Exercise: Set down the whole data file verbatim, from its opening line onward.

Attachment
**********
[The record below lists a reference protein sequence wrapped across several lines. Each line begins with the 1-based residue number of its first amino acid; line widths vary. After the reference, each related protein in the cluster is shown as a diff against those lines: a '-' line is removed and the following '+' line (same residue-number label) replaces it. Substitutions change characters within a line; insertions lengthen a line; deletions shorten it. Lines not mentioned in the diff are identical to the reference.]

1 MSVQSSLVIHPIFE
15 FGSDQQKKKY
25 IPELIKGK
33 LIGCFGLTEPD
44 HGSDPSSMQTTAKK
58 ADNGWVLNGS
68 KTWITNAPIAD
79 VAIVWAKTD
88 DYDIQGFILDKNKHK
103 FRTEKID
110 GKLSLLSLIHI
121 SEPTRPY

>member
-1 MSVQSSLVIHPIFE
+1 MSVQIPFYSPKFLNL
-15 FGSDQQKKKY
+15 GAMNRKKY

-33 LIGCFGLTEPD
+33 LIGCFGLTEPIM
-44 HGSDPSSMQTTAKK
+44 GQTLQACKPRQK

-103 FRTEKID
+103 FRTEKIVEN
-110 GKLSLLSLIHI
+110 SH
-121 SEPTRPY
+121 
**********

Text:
[The record below lists a reference protein sequence wrapped across several lines. Each line begins with the 1-based residue number of its first amino acid; line widths vary. After the reference, each related protein in the cluster is shown as a diff against those lines: a '-' line is removed and the following '+' line (same residue-number label) replaces it. Substitutions change characters within a line; insertions lengthen a line; deletions shorten it. Lines not mentioned in the diff are identical to the reference.]

1 MSVQSSLVIHPIFE
15 FGSDQQKKKY
25 IPELIKGK
33 LIGCFGLTEPD
44 HGSDPSSMQTTAKK
58 ADNGWVLNGS
68 KTWITNAPIAD
79 VAIVWAKTD
88 DYDIQGFILDKNKHK
103 FRTEKID
110 GKLSLLSLIHI
121 SEPTRPY

>member
-1 MSVQSSLVIHPIFE
+1 MSVQIPFYSPKFLNL
-15 FGSDQQKKKY
+15 GAMNRKKY

-33 LIGCFGLTEPD
+33 LIGCFGLTEPIM
-44 HGSDPSSMQTTAKK
+44 GQTLQACKPRQK

-103 FRTEKID
+103 FRTEKIVEN
-110 GKLSLLSLIHI
+110 SH
-121 SEPTRPY
+121 